Another of my favorite juveniles by Heinlein is Red Planet. This is more definitely a juvenile since the hero is Jim Marlowe, teenager, and most of the characters are his schoolmates and friends.
It’s another rebellion against authority type story the authority this time being the Mars Company.
Mars in this novel has the aspect of a ‘Company Town’. Something that was more common in the US in the 1950’s so quite familiar to his audience. The company has become repressive and thus problems ensue.
One thing that is a little odd to me. Heinlein is known for his conservative politics. He was a libertarian which is a different species of conservative to most of the current Republican party. However, I would think he was more anti-government than anti-business.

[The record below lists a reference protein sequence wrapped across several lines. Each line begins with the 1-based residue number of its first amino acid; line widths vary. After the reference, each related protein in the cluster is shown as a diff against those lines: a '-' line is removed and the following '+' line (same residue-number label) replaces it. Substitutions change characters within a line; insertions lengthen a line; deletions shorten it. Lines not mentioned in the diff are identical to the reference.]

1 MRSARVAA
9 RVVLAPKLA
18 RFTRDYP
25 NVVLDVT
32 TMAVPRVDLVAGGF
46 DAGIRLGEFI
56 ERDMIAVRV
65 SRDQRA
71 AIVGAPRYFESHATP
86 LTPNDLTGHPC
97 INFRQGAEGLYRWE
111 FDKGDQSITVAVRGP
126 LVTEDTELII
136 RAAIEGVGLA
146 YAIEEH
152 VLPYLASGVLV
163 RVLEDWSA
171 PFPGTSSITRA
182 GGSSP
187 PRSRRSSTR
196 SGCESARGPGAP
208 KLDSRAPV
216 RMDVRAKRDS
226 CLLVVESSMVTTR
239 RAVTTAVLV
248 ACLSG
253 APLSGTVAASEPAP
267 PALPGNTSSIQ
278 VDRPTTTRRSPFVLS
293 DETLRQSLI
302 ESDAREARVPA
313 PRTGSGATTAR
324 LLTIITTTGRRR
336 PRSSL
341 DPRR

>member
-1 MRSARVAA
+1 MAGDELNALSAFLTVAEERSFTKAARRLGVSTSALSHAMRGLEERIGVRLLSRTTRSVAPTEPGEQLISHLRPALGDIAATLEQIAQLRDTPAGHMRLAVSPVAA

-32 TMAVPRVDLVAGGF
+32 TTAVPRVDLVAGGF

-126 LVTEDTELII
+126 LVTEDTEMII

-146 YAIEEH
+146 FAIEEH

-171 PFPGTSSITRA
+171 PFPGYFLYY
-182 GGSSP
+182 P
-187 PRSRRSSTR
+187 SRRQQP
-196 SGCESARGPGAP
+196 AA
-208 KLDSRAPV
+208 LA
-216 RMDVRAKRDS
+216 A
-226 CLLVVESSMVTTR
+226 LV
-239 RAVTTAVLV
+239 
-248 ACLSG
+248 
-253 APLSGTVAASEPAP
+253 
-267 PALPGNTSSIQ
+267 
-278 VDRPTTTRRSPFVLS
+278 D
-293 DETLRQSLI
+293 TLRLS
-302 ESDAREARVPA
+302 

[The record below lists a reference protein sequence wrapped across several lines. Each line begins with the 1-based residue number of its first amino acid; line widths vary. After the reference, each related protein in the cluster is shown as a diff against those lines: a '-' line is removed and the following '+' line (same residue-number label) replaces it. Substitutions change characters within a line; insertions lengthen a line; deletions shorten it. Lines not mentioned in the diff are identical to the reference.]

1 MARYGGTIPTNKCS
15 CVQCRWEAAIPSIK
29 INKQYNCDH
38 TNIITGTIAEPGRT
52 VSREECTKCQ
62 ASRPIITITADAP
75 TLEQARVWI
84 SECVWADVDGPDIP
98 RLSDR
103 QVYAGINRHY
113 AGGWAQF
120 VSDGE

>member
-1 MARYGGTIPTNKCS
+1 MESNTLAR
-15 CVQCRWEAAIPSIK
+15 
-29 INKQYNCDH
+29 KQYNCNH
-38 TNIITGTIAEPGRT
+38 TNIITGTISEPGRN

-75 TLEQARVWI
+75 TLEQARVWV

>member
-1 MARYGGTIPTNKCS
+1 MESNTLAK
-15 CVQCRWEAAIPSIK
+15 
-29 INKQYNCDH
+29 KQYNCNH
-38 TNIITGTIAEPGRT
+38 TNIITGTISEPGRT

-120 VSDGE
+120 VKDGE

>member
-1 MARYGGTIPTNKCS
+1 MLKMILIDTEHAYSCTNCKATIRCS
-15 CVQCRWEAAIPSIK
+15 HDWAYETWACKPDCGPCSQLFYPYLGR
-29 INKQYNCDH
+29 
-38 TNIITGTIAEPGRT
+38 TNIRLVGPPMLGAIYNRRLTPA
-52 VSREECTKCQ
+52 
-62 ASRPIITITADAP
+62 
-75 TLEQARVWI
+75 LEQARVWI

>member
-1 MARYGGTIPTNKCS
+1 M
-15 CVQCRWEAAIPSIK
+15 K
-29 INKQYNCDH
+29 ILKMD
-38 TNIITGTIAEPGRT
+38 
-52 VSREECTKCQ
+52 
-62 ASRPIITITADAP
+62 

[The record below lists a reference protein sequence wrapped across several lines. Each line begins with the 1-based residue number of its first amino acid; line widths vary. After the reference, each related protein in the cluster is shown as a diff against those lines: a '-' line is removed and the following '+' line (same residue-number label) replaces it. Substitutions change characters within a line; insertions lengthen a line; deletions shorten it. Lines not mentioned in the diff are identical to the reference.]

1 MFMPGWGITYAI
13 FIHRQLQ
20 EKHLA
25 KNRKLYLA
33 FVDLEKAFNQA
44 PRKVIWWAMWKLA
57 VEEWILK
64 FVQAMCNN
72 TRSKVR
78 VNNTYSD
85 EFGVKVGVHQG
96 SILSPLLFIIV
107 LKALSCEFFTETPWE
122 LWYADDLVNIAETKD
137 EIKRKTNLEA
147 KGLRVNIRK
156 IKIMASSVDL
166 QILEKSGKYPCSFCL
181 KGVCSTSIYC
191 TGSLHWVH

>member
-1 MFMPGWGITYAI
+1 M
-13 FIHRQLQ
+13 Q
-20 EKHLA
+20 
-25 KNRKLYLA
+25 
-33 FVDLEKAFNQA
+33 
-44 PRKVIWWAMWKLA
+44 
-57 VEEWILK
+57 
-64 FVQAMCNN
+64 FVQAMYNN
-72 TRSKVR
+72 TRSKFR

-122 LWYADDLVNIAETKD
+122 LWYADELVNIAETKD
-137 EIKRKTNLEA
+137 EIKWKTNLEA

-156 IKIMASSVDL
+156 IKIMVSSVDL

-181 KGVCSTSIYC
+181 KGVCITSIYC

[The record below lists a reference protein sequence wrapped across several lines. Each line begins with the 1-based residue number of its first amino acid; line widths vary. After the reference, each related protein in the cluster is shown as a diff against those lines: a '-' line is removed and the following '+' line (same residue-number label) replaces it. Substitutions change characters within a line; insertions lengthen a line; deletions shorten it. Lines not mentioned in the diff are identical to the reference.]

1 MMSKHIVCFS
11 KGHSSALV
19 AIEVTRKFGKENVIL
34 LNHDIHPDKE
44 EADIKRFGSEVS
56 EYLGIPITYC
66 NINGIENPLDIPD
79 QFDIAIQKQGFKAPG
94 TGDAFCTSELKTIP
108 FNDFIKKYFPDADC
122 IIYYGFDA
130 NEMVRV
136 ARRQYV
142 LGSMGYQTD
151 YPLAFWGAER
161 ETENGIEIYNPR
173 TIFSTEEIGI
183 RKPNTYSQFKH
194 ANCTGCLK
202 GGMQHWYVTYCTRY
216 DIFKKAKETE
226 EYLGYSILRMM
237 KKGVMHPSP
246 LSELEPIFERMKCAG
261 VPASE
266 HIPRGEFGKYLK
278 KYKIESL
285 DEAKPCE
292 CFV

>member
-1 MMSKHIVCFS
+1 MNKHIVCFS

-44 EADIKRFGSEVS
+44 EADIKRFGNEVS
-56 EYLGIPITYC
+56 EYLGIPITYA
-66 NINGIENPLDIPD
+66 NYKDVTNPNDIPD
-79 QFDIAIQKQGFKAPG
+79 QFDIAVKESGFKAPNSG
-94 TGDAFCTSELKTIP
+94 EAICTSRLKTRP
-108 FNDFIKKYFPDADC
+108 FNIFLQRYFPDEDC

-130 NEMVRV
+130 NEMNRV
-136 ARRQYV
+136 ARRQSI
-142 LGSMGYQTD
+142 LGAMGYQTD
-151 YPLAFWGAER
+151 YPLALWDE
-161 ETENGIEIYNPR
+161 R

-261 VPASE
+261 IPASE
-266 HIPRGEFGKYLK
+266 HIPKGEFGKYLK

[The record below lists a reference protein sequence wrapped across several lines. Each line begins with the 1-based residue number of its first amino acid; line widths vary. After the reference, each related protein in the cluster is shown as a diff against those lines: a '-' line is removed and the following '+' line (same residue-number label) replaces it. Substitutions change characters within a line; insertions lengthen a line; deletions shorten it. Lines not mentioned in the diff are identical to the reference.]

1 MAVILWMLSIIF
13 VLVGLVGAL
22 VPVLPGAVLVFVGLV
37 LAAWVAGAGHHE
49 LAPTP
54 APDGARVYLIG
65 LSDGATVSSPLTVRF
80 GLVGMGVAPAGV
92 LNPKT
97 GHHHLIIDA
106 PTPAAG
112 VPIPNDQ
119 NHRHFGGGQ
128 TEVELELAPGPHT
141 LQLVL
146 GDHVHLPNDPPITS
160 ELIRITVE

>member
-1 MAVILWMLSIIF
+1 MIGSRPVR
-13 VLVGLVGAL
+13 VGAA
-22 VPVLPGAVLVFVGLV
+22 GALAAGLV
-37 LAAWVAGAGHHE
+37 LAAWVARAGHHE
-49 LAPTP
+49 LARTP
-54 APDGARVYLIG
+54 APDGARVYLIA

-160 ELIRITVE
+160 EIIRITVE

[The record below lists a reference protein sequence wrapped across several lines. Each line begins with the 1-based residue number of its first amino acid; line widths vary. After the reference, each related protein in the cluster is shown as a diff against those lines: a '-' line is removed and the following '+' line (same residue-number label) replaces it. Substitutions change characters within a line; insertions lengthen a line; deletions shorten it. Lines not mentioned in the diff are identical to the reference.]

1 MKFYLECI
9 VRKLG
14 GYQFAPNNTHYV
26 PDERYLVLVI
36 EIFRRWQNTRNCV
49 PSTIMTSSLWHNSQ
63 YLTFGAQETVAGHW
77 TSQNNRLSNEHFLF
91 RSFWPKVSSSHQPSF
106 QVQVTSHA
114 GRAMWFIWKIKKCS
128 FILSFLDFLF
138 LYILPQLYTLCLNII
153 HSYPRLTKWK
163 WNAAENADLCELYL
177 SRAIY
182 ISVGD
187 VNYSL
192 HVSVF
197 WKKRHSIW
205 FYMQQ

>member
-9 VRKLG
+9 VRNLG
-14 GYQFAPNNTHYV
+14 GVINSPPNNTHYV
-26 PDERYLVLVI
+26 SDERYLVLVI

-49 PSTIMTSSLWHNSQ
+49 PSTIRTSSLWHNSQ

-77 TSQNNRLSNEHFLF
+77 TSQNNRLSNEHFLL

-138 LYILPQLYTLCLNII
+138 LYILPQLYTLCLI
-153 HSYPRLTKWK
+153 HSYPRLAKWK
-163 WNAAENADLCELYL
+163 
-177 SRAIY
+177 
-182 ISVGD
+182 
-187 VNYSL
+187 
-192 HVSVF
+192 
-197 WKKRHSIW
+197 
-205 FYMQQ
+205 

But in this novel, the bad guys are clearly this company. Maybe he is against repression no matter the source or just against big powerful entities. If so, I am more a fan of his politics than I thought. Whatever.
The company tries, through deception, to force the colonists to stay in their present location throughout the bitter Martian winter. This is the main cause of the rebellion.
But similar authoritarian actions at Jim’s school precipitate the action.
Heinlein does a great job describing the society on Mars. The ancient Martians are truly alien, the landscape is Percival Lowell’s Mars, but believable for the time, and the character of Willis, a Martian bouncer or roundhead,is one of the better cute aliens ever created.
This particular Mars also fits into the Future History of Heinlein, and many of the other juveniles.
But first of all it’s just a good story.